Your Weekly Legislative Update

April 1, 2019
Week Four Session Summary
March 25 - March 29, 2019
Legislative Session 2019

In This Issue...


Michael P. Brawer, CEO and Executive Director
Association of Florida Colleges

"It ain't over till it's over."

American baseball legend Yogi Berra first uttered the phrase in 1973 during the National League pennant race. His Mets team was a long way behind when he said it and they did eventually rally to win the National League division title, despite having the worst record of any World Series team in history. It's not the only offbeat quote from him. There's also the existential "It's like deja-vu all over again" or the wry "Always go to other people's funerals, otherwise they won't go to yours" - but there is something about the never-say-die, no-matter-the-odds-we-can-do-this spirit of "It ain't over..." that inspires, time and time again. It tells people to wait, don't make a judgement yet, because the struggle still might be turned around.

After the last two sessions under the previous Senate leader, the FCS couldn’t help but feel downtrodden, singled-out, and simply disliked. It was like we didn’t belong despite being considered the best community college system in America. This was actually true to the Senate leader who expressed serious disregard for our system despite our successes and national acclaim. With virtually no new funding for several years, we kept our collective eyes on the horizon, knowing that certainly brighter days were ahead. Although we lost the funding battles those years we did win on a few policy bills that would have changed our world because….it ain’t over till it’s over.

Although not we asked for, nor what we need, the Senate proposed budget this year does provide some light at the end of the tunnel. It’s at least enough to pull us out of the negative funding space we have been languishing in for quite some time, and provide some new funding to move us forward. This was somewhat expected in the Senate with its positive new leader, Sen. Galvano, and we sincerely appreciate his support, and recognition of our colleges’ successes.

Unexpected was the House funding proposal which is about $55 million below where the Senate is and provides us little of the growth opportunity we so desperately need as a system. Moreover, the unexpected fallout from the UCF fund transfer debacle and the Legislature’s reaction to it in policy could change the way we operate and handle funds in the future.

Our job is to work with both sides, make a good case, use valid data, and demonstrate a positive return on investment in the FCS. The process is only at the mid-point and we are hopeful for a positive turn down the back stretch of legislative session.

It ain’t over till it’s over.


(For a complete summary spreadsheet of all bills being tracked download each week’s 2019 AFC/FCS Bill Tracking Matrix.)

HB 5501 regarding Higher Education Public Education Capital Outlay (PECO)
by the House Higher Education Appropriations Committee, Rep. Randy Fine

House Bill 5501 is a budget conforming bill. A conforming bill changes Florida statutes to conform with appropriations being considered. Rep. Fine, who has been focused on financial matters regarding our colleges as well as state universities, believes that higher education institutions have been over-appropriated in prior years resulting in high fund balances. This bill would not require colleges to return unspent operating dollars, but would require then to seeking legislative approval to transfer unspent operating dollars to use for other purposes. It also portends to minimize local District Boards of Trustees’ (DBOT) authority through additional legislative oversight.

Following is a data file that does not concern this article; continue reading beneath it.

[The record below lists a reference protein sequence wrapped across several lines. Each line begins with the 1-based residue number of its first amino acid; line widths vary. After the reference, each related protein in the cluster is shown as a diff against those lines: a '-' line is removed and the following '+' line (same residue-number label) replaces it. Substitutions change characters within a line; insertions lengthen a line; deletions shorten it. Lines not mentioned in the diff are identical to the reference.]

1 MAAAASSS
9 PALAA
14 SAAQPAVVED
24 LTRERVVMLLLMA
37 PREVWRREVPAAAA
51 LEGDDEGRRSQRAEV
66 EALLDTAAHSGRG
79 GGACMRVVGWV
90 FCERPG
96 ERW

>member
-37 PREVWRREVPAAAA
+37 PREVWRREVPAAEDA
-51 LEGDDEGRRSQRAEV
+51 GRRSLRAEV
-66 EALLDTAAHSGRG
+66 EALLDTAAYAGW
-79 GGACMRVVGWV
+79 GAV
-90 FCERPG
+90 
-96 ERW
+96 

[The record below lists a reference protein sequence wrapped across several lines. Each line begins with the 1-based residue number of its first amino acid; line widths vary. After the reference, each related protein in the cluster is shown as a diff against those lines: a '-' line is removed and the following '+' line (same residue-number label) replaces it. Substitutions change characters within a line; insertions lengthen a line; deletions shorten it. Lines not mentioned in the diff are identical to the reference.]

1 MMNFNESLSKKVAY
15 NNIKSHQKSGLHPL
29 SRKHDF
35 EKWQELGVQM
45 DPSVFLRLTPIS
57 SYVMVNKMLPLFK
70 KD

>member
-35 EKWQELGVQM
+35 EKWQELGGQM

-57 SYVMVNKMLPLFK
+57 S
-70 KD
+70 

Florida Department of Education (DOE) analysis shows 28 FCS institutions with a total unallocated “fund balance” or reserves of $6 billion, much of which is earmarked for things like student activities, academic improvement trust funds, staff and program development, matching grants, board designated purposes, physical plant needs, and other capital outlay needs.

Contributing to the balances is the 5% reserve accumulated over several years. This bill would increase that to 7%. If a college were to fall below the 7%, then it would be required to submit a plan to get to the 7%. If the amount is above the 7%, then the college would have to submit a plan to spend it to the Legislature. Such requests would have to occur annually when the Legislature meets so that it can be approve for the upcoming fiscal year.

HB 5501 also provides that any new construction, renovation or remodeling project that has not received an appropriation in a previous year may only be considered for the prioritized list if:
1. The institution has allocated funding equal to no less than 10 percent (for Colleges), or 15 percent (for State Universities) of the total project cost or the project is needed to preserve the safety of persons using the facility or the project is consistent with a strategic legislative initiative;
2. A plan is provided to reserve an amount of funds in an escrow account, specific to the project, into which shall be deposited each year an amount equal to 3 percent of the building’s value for future maintenance; and
3. There is sufficient PECO cash which is not needed to complete previously funded previously PECO projects.

The bill also would place limitations for transferring state-appropriated to a direct-support organization (DSO) such as a college foundation. This could impact personal services such as Foundation staff if a DSO’s fund balance, not net assets, is $50M or more. In such cases a fund transfer could only occur for support of capital projects.